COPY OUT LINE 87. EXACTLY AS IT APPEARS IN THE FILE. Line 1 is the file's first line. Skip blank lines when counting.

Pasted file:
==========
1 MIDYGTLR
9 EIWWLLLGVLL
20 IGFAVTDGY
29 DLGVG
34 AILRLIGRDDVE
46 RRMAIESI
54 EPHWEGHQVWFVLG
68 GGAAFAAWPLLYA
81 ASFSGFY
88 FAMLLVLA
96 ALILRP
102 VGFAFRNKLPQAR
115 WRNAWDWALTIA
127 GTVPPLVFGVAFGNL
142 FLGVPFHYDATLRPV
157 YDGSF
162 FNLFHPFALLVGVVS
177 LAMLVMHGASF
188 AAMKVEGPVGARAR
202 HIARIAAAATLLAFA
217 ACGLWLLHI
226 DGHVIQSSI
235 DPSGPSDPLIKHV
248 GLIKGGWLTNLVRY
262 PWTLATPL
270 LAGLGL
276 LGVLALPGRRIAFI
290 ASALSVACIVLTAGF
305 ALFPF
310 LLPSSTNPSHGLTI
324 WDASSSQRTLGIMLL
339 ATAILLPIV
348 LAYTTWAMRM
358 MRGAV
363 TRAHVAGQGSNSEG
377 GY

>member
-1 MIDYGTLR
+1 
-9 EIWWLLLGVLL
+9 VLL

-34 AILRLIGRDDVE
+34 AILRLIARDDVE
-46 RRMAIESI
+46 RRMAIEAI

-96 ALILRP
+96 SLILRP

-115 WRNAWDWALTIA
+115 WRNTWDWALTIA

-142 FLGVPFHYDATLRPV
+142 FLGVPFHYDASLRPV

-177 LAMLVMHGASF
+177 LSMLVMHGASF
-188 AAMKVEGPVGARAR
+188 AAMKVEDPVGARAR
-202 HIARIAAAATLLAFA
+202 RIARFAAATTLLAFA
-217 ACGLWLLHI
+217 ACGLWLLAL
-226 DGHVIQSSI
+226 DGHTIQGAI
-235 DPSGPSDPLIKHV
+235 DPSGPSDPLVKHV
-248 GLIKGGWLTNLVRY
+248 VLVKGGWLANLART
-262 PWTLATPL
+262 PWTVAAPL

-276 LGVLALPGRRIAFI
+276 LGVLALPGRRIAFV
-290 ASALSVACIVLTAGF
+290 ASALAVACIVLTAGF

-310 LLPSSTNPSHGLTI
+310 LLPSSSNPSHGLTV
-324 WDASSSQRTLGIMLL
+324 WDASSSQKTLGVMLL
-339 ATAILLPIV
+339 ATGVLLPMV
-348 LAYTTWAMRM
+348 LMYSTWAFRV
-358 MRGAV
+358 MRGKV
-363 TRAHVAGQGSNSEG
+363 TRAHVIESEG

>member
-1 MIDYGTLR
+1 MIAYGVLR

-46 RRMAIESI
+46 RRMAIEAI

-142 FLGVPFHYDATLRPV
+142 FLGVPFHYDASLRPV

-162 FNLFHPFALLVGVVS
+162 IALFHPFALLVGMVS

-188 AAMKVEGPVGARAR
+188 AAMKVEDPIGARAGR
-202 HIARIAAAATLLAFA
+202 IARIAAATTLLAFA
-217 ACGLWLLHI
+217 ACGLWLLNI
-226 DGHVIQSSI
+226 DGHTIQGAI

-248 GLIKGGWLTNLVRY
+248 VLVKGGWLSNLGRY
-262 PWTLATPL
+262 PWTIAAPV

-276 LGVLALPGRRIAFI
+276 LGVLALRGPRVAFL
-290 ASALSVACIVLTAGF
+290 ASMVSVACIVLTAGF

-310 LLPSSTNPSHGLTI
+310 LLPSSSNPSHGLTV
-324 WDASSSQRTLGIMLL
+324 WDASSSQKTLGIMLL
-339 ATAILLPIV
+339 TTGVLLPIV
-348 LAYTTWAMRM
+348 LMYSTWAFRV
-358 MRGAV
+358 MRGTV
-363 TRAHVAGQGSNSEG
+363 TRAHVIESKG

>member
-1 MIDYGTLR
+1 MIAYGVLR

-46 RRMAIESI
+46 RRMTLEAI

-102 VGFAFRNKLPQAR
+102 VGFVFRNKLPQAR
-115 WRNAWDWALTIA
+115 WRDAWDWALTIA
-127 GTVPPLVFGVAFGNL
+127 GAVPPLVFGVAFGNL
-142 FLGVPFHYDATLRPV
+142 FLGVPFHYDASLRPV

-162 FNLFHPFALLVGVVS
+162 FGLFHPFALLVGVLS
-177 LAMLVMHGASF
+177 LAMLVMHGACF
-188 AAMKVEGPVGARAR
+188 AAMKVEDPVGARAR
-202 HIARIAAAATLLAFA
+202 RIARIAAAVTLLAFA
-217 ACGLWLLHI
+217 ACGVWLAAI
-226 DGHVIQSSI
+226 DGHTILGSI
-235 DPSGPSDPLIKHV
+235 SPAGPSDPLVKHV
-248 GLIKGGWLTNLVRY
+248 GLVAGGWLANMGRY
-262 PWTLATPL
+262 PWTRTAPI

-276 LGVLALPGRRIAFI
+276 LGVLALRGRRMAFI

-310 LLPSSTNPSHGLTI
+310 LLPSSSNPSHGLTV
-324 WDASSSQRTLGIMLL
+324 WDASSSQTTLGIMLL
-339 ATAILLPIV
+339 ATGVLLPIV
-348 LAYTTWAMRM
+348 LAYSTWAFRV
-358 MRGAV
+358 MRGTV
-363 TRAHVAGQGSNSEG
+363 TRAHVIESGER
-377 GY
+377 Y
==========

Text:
-46 RRMAIESI